Tag Archives: The Gaiety Theatre

Review: Dubliners at The Gaiety Theatre

‘The grey warm evening of August had descended upon the city, and a mild warm air, a memory of summer, circulated in the streets. The streets, shuttered for the repose of Sunday, swarmed with a gaily coloured crowd. Like illumined pearls the lamps shone from the summits of their tall poles upon the living texture below, which, changing shape and hue unceasingly, sent up into the warm grey evening air an unchanging, unceasing murmur.’

Beautiful words to begin the rather crude story of Two Gallants, which at the time of its creation was refused at first by the printer. How stunning then that two bawdy ladies of the night recite these lines agains the background of a garish pink backdrop in Dubliners’ stage adaptation currently playing at The Gaiety.

As part of the audience at the Corn Exchange‘s Dubliners this evening I was reminded again about how superb Joyce was at creating characters that are at the same time amazing and ordinary. This production, through its heavily stylised staging and dramatic acting has managed to keep true to Joyce’s style by creating a production that, while not without flaw, tells the story of ordinary people in a way that is truly extraordinary.

Of Dubliners’ 15 short stories, playwright Michael West chose nine to stage. The choice is interesting and I agreed to it for the most part but felt that it could have survived better without The Boarding House and A Mother while the production definitely lacked the presence of A Little Cloud and Araby.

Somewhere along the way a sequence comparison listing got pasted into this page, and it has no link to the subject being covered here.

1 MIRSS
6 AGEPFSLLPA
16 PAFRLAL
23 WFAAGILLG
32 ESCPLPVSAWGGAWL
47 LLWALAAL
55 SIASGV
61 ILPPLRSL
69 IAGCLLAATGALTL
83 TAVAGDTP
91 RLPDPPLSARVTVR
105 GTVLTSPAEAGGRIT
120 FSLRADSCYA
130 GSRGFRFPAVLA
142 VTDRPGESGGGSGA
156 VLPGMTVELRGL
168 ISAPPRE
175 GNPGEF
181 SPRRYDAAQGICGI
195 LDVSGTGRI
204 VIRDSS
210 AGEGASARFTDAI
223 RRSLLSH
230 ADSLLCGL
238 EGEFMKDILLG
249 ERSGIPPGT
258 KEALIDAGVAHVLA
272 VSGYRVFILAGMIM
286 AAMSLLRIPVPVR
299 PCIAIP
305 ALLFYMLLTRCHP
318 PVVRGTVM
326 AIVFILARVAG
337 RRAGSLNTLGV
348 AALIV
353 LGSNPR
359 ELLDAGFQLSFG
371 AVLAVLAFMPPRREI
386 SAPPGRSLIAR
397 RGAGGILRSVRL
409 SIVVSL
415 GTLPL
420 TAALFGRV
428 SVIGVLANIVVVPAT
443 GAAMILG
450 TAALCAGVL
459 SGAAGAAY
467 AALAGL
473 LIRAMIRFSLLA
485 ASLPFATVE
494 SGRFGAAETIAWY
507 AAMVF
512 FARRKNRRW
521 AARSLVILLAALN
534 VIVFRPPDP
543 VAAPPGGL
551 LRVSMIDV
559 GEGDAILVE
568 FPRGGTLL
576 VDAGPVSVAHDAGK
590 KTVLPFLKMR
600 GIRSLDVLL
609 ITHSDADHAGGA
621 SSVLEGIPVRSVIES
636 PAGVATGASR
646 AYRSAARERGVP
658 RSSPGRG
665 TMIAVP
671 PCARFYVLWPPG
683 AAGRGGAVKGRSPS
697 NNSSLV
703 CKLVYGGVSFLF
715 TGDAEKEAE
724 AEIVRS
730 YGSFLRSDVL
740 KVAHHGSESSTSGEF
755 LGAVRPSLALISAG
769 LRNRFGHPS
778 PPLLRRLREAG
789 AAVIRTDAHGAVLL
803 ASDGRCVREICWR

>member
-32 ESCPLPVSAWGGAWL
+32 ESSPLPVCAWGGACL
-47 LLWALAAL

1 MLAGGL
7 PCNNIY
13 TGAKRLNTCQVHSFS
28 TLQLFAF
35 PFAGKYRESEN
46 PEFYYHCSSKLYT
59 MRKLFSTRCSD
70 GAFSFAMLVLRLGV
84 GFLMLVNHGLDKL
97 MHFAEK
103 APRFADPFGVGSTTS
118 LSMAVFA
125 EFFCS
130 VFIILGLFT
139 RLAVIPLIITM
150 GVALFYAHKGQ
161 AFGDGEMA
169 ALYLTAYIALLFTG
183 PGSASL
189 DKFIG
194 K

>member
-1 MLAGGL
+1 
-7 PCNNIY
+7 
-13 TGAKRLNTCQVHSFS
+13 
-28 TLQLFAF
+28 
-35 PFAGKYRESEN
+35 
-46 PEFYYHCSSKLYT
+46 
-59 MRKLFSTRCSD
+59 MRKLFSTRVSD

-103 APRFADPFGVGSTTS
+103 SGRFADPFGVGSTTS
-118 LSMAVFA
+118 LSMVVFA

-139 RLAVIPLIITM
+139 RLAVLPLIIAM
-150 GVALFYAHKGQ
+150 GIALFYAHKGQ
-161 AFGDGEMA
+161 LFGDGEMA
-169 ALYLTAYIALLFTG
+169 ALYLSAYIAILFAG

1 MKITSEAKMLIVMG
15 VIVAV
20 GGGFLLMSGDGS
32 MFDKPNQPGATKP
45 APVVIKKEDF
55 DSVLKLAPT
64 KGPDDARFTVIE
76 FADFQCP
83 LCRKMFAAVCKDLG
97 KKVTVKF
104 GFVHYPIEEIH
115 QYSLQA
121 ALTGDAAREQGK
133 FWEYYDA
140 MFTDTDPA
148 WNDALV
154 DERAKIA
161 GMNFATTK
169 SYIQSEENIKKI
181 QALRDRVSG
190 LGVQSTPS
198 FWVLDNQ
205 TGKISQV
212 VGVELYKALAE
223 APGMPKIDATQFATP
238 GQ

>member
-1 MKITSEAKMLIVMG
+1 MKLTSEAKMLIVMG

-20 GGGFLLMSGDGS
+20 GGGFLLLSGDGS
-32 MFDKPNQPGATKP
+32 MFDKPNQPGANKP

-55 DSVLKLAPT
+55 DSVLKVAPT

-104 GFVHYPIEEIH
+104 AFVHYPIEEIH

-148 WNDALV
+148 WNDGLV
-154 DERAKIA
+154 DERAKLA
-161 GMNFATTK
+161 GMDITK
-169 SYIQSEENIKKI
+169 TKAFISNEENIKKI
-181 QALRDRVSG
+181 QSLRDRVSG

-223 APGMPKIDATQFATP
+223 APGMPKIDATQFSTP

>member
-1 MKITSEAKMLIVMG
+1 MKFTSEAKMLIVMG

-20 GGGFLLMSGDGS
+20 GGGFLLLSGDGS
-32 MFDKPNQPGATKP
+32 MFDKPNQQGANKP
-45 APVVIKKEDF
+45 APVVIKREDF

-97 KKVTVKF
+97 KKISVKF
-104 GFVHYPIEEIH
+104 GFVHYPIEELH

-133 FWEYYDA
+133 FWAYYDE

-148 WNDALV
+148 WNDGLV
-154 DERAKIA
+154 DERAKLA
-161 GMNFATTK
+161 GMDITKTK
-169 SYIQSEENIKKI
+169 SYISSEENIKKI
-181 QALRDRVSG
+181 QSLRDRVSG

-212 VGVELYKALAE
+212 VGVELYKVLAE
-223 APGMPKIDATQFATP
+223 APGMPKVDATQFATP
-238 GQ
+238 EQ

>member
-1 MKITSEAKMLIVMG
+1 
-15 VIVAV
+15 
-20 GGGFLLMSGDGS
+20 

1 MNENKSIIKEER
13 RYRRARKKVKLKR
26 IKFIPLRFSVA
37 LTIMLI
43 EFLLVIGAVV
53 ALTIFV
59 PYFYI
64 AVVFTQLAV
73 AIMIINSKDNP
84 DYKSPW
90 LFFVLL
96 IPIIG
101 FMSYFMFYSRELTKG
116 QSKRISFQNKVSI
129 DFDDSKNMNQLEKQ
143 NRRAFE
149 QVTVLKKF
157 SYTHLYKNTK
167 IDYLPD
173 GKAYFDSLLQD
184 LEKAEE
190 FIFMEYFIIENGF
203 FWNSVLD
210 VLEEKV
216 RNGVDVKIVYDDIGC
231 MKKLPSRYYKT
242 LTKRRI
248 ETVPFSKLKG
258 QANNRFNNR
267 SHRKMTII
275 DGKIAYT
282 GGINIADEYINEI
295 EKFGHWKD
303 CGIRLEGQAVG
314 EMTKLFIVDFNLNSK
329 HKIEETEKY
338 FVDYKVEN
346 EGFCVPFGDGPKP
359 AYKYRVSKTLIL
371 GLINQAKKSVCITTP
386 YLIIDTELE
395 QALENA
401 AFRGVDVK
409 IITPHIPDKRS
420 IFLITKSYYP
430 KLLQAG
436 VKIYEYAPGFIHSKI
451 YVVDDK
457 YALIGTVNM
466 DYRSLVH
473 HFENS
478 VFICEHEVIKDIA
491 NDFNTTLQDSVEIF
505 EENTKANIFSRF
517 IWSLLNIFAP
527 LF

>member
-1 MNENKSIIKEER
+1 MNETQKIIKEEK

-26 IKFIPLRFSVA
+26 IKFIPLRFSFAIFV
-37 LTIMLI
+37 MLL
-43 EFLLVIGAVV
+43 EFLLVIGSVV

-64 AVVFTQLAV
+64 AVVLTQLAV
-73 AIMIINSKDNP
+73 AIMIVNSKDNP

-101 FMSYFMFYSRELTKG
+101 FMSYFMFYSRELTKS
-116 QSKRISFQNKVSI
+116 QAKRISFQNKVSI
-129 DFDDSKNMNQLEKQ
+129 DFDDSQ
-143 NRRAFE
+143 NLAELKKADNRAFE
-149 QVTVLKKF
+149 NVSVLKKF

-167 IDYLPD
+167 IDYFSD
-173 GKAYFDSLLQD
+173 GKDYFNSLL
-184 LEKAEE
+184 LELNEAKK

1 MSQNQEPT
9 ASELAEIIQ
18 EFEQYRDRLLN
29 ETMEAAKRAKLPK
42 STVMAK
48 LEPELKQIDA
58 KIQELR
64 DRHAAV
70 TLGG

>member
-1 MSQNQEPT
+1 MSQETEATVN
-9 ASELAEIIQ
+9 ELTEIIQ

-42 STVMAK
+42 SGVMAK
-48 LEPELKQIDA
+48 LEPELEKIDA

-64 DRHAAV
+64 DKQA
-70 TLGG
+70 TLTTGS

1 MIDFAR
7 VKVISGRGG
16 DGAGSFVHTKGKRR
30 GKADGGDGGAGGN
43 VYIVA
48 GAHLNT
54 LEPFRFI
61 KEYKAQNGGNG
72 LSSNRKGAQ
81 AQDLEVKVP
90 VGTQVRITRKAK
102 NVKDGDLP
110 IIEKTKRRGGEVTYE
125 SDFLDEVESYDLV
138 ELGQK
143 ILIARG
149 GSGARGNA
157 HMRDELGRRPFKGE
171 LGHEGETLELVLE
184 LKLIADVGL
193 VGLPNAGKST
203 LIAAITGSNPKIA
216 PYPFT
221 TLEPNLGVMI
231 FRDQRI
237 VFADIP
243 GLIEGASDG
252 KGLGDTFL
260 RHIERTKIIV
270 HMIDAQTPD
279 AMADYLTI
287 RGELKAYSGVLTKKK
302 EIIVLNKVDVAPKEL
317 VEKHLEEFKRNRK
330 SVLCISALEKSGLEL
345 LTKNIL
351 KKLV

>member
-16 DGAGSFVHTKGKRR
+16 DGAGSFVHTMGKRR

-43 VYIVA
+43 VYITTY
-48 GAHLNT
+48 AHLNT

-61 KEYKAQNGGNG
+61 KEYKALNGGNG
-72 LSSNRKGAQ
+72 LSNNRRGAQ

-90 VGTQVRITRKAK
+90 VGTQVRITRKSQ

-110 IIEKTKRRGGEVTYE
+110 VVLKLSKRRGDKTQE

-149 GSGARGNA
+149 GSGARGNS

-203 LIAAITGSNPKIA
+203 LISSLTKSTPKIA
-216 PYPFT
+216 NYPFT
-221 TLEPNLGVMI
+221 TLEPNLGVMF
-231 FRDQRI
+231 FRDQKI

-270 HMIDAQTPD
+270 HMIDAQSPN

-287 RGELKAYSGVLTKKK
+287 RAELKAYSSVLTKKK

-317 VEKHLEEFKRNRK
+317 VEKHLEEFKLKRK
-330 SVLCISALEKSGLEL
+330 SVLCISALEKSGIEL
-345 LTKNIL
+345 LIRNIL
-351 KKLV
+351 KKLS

Beginning with Two Sisters was a logical choice but I felt gave the production a lacklustre start, while An Encounter actually gave the the energy it needed to capture the audience – Mark O’Halloran’s performance is fantastic here and had the audience in stitches.

Eveline, A Painful Case, Two Gallants and Counterparts are all very well staged and keep to the original text quite a lot with a few side comments added to the characters’ dialogue which is a wonderful way of making Joyce’s text more accessible for the general reader, but for any diehard Joyceans I can see it getting quite irritating.

Transitions between the stories seem to have caused the company some problems – and I felt this could have been done more seamlessly – perhaps with characters gradually appearing and stories beginning while others were ending – maybe this could weaken meaningful endings however. For example, the transition for the rather slap stick humour of A Mother into the poignancy of The Dead was a bit problematic.

The decision to edit The Dead in such a way confuses me. The world over raves about this story – it is the most popular, most read, and polished of all of Joyce’s work so why edit it? A whole chunk of the story is missing and I felt it a little silly to presume the story would work without the back story of Gabriel and Greta’s marriage, their family live and place in society, which all work to build the story up to this beautiful final moment. I think the second half would have worked better if A Mother had been taken out and the full version of The Dead included.

The production is a real accomplishment for the Corn Exchange and I’d highly recommend it. I was disappointed with some of the decisions the company made but as a piece of theatre it is wonderfully entertaining, poignant, aesthetically very beautiful and of course, truly Dublin.

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